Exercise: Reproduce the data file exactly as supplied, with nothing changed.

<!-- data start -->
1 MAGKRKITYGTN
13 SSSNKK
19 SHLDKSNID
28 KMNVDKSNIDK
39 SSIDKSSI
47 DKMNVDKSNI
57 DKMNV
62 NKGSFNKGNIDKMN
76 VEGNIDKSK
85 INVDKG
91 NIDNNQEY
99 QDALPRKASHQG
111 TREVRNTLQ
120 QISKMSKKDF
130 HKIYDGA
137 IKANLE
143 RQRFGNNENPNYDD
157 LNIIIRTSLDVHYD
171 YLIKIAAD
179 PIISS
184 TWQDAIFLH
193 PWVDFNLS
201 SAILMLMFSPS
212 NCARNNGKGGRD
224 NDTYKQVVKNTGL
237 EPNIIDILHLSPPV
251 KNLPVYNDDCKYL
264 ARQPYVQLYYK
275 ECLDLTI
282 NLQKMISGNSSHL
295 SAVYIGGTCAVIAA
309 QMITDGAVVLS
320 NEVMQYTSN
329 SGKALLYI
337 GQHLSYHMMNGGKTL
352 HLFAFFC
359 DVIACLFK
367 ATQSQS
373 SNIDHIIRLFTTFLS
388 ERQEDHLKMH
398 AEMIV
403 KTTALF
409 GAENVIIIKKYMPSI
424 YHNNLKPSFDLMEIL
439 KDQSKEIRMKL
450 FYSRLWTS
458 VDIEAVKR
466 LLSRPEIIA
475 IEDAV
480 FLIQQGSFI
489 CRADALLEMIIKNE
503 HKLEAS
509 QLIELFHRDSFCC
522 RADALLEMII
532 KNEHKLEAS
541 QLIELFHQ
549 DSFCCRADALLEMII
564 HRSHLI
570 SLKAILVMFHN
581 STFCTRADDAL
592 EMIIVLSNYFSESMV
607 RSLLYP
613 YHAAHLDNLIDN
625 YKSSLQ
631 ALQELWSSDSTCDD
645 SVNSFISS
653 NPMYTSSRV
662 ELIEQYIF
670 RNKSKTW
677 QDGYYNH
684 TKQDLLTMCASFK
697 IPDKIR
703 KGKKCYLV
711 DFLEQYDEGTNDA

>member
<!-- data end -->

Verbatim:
1 MAGKRKITYGTN
13 SSSNKK
19 SHLDKSNID
28 KMNVDKSNIDK
39 SSIDKSSI
47 DKMNVDKSNI
57 DKMNV
62 NKGSFNKGNIDKMN
76 VEGNIDKSK
85 INVDKG
91 NIDNNQEY
99 QDALPRKASHQG
111 TREVRNTLQ
120 QISKMSKKDF
130 HKIYDGA
137 IKANLE
143 RQRFGNNENPNYDD
157 LNIIIRTSLDVHYD
171 YLIKIAAD
179 PIISS
184 TWQDAIFLH
193 PWVDFNLS
201 SAILMLMFSPS
212 NCARNNGKGGRD
224 NDTYKQVVKNTGL
237 EPNIIDILHLSPPV
251 KNLPVYNDDCKYL
264 ARQPYVQLYYK
275 ECLDLTI
282 NLQKMISGNSSHL
295 SAVYIGGTCAVIAA
309 QMITDGAVVLS
320 NEVMQYTSN
329 SGKALLYI
337 GQHLSYHMMNGGKTL
352 HLFAFFC
359 DVIACLFK
367 ATQSQS
373 SNIDHIIRLFTTFLS
388 ERQEDHLKMH
398 AEMIV
403 KTTALF
409 GAENVIIIKKYMPSI
424 YHNNLKPSFDLMEIL
439 KDQSKEIRMKL
450 FYSRLWTS
458 VDIEAVKR
466 LLSRPEIIA
475 IEDAV
480 FLIQQGSFI
489 CRADALLEMIIKNE
503 HKLEAS
509 QLIELFHRDSFCC
522 RADALLEMII
532 KNEHKLEAS
541 QLIELFHQ
549 DSFCCRADALLEMII
564 HRSHLI
570 SLKAILVMFHN
581 STFCTRADDAL
592 EMIIVLSNYFSESMV
607 RSLLYP
613 YHAAHLDNLIDN
625 YKSSLQ
631 ALQELWSSDSTCDD
645 SVNSFISS
653 NPMYTSSRV
662 ELIEQYIF
670 RNKSKTW
677 QDGYYNH
684 TKQDLLTMCASFK
697 IPDKIR
703 KGKKCYLV
711 DFLEQYDEGTNDA

>member